A Baby Changes Everything – Part 1

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Anne Bednarz, CFP®, AIF® Financial Advisor

There is no greater joy than finding out that either you or a loved one is expecting to bring a new little baby into the world. It can bring a flood of emotions, from excitement to terror of not knowing what’s to come, but being prepared is a good first step.

I created a checklist to prepare new parents on the issues they will encounter along the way that may not be as obvious as cribs, car seats, and other items needed to care for a new baby. This is not an exhaustive checklist; everyone’s situation is different, but I hope to capture the general idea of things to consider prior to baby’s arrival. Feel free to use the checklist and make it your own along your expectant path. This checklist can also be used for families who adopt with a few minor edits. I have included an image of the checklist in the post, but there is a link for a printable version as well.

 

While most of this post is for someone who is already pregnant, I’ll digress momentarily — the first topic is for someone who’s planning to be pregnant in the near future.

Pre-Pregnancy

The most recent edit I have made to our expecting checklist is the topic of short-term disability insurance. If you don’t have short-term disability prior to becoming pregnant, that does not mean that you are unable to purchase a policy; however, any disability or unpaid time from work would not be covered for the existing pregnancy, as it is considered a “pre-existing” condition. However, any subsequent pregnancy would be covered after your nine- to twelve-month window, depending on the policy.

Disclaimer: not all short-term disability policies cover pregnancy/maternity leave, and it would only apply to mothers who give birth; short-term disability policies will not cover leave for parents who adopt.

 

Expecting — Back to Already Being Pregnant.

I’m a planner by profession and highly encourage all expectant parents to review the checklist below.

  1. You have more time with fewer interruptions before the baby arrives, especially if this is your first child.
  2. The sooner you can get a plan, the better.Life Changing Event Checklist - Expecting A New Baby - Both PagesClick here to view the checklist in a printable format. 

    The checklist is generally self-explanatory; however, there are a few points that I want to address in a little more depth.

    Adequate Emergency Fund

    Depending on your employer and family situation, your emergency fund may differ from the general rules of thumb of enough to pay for either three or six months of expenses. It depends on your employer and how its maternity/paternity/family leave policy works.

    • Are you covered by short-term disability while at home with the baby?
      • What is the elimination period prior to benefits being paid?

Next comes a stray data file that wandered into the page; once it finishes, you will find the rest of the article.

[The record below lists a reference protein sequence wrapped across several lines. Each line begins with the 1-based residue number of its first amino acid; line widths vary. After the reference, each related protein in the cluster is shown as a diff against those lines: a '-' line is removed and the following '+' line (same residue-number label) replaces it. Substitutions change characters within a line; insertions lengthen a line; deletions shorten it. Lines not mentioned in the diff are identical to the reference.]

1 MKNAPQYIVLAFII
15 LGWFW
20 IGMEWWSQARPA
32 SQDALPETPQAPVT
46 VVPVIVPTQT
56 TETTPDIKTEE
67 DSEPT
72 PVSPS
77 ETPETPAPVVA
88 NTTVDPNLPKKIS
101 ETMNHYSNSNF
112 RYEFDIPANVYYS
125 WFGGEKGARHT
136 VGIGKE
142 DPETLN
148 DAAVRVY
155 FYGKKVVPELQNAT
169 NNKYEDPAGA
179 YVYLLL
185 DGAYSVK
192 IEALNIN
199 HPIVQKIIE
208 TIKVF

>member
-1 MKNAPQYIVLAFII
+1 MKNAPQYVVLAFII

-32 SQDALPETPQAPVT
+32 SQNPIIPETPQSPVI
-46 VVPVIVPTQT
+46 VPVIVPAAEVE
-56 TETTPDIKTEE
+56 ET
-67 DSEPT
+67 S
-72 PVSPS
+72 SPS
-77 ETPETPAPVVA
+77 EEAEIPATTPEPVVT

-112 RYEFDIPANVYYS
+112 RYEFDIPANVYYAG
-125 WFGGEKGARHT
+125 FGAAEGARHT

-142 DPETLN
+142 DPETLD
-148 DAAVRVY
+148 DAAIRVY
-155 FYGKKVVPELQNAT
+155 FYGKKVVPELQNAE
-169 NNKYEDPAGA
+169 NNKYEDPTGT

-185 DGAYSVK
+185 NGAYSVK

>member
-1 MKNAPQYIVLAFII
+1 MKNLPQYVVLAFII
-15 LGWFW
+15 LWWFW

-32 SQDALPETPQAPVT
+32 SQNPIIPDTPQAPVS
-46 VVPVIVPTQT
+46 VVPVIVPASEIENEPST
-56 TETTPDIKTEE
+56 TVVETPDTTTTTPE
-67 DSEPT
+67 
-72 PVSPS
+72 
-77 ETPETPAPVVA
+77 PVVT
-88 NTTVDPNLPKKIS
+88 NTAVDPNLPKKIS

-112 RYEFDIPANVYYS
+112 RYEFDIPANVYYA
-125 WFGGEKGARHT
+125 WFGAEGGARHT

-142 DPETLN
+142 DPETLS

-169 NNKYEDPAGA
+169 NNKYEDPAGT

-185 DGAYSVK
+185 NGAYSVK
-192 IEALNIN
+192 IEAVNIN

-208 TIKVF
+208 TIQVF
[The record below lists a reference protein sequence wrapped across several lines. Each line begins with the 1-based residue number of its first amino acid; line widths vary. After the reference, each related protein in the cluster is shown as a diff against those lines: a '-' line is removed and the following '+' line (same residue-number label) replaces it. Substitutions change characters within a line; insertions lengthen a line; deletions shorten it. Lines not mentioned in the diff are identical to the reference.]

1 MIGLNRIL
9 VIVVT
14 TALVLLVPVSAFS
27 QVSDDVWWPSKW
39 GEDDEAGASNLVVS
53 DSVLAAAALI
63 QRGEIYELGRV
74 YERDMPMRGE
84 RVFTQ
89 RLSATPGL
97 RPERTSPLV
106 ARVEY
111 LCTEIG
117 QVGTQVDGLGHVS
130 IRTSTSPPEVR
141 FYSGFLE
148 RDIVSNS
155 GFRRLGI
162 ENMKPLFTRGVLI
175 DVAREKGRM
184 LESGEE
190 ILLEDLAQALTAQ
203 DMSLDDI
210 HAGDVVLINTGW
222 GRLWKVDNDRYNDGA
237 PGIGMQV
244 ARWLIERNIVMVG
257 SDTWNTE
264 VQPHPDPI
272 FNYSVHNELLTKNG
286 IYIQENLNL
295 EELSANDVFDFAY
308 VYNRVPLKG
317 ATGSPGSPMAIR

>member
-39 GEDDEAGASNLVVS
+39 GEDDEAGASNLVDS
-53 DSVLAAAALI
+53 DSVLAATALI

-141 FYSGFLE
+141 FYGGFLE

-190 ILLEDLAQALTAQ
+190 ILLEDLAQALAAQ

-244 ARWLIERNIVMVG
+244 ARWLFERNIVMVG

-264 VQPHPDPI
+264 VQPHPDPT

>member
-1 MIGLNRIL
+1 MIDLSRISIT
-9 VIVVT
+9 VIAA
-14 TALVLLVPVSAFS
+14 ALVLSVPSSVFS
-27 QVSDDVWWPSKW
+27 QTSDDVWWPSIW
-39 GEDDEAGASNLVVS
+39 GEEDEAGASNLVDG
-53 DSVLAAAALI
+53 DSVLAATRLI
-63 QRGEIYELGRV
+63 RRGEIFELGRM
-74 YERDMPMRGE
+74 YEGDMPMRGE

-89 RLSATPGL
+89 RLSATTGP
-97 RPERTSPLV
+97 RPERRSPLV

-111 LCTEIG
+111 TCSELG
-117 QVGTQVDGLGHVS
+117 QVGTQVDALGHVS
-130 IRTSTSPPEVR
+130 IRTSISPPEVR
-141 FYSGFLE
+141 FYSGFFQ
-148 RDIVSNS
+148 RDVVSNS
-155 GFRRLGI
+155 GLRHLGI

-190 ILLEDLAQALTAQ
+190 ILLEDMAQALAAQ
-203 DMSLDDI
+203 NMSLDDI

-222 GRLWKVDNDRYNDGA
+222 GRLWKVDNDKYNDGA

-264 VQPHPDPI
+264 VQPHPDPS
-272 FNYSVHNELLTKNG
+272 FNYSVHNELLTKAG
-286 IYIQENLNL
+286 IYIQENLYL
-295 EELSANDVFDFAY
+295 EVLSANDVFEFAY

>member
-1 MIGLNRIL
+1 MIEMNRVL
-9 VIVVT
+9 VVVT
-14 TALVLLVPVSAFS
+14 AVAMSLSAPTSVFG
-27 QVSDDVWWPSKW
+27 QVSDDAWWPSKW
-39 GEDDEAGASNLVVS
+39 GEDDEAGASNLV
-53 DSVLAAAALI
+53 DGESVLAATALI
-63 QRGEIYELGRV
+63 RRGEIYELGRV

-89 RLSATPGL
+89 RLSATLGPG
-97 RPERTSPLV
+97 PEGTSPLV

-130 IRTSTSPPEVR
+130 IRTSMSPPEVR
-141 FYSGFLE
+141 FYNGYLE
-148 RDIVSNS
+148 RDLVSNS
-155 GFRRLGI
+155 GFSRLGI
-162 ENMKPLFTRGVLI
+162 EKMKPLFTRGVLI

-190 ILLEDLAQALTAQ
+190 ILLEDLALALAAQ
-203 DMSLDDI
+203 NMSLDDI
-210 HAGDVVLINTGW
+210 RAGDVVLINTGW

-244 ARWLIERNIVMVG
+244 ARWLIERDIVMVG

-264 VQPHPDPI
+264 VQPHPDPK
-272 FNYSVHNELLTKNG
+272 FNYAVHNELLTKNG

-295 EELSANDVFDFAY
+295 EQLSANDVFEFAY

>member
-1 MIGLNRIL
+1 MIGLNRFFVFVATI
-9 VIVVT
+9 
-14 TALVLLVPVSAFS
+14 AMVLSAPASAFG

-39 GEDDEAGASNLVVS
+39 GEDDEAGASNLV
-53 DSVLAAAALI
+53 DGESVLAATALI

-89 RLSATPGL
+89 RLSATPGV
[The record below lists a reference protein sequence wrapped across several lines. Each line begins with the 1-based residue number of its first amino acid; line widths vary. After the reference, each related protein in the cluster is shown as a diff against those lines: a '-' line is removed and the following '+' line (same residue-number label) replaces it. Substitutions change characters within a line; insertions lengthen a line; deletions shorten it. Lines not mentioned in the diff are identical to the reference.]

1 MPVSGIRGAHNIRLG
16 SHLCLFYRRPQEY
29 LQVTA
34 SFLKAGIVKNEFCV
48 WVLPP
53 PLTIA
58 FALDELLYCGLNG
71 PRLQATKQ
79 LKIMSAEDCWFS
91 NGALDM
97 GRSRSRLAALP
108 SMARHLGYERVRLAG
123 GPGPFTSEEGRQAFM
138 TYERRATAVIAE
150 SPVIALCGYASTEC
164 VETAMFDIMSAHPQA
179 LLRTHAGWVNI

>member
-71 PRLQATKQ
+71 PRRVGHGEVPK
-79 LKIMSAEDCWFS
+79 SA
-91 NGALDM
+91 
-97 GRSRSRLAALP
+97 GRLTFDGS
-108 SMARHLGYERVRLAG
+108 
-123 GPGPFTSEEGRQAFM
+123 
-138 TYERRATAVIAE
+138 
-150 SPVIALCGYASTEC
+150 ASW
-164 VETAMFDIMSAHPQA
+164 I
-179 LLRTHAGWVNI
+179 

• How long will benefits last?
      • What percentage of your income will be paid?
    • For working parents…
      • Do you need to use paid-time-off (PTO), vacation, or sick days?
      • Will your time at home with your baby be unpaid family leave?

    Expected Increase of Expenses per Month — A Few Items

    • Medical expenses for prenatal care and labor/delivery.
      • You can discuss this with your doctor’s office and the care facilities to determine what type of payment options they have.
    • Diapers — start stockpiling in advance.
    • Formula/Breastfeeding Supplies
    • Child Care

    Childcare Options

    This is unique to each person and how you view child care or if it will be needed. I highly recommend that you starting looking into child care at least four to six months in advance of the baby’s arrival.

    Many facilities have a waiting list that can be several months long. This will be the place that your child spends the majority of his or her waking hours; you need to be comfortable with the facility and the type of care that is provided to your child.

    Make an appointment to meet with the right personnel for your initial meeting. Bring a list of questions or concerns you have regarding the care of your child and how different situations would be addressed. I also encourage you to stop by without an appointment to see how the facility operates daily.

    Licensed care facilities are monitored by the state to ensure they are in compliance with the rules and regulations of the state. In Texas, the Department of Family and Protective Services website is where violations are reported and monitored.

    General Guidelines

    Discuss with your employer, human resources department, or supervisor your upcoming arrival. It is better to give everyone adequate notice of the new baby, so plans can be made and other colleagues can be trained to cover your responsibilities while you are out with your baby. Know what the policy for maternity/paternal/family leave is and what is required of you prior to taking your leave. Also, if your employer falls under the Family Medical Leave Act, know what type of protection that provides you and your job.

     

    There are a number of things that should be planned for prior to your baby’s arrival; however, relax and enjoy this time too. Seek out others who have prepared for a new baby. Family and friends are always happy to give insight, sometimes more than is wanted, but know they are eager to help make the transition a little smoother. If you are not sure whom to ask, feel free to contact me; I have children myself and will be expanding my family by one more in February. I will have another post and checklist in a couple of weeks for what to do after baby’s arrival.

    If you have any questions/comments, please feel free to reach out to me at 806-747-7995 or abednarz@ek-ff.com.